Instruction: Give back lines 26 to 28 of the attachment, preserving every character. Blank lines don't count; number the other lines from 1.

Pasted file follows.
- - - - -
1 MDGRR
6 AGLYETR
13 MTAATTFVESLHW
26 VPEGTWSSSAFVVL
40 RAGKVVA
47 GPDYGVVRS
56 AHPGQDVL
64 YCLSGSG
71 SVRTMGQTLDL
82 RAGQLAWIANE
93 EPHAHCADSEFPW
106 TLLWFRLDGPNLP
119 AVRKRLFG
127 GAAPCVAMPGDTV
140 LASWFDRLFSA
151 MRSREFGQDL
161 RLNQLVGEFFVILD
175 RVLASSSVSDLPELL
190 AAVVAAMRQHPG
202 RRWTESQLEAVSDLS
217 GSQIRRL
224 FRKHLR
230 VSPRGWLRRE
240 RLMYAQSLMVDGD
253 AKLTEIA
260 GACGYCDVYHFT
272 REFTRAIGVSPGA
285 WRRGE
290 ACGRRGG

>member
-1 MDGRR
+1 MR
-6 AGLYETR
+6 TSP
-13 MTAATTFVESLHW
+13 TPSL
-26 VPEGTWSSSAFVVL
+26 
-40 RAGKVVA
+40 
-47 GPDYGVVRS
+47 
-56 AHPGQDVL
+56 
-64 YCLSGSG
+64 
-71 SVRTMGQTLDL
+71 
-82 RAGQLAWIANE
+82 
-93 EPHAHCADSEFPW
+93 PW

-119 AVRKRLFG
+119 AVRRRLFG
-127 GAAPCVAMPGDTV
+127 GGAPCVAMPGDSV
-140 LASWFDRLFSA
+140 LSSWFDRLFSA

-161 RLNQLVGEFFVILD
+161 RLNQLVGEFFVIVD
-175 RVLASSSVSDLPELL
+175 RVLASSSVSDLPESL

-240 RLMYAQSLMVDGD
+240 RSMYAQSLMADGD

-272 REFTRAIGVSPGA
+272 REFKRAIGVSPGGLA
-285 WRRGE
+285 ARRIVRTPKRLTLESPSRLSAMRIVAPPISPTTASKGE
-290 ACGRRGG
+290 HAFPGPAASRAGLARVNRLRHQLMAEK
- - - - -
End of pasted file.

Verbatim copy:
260 GACGYCDVYHFT
272 REFTRAIGVSPGA
285 WRRGE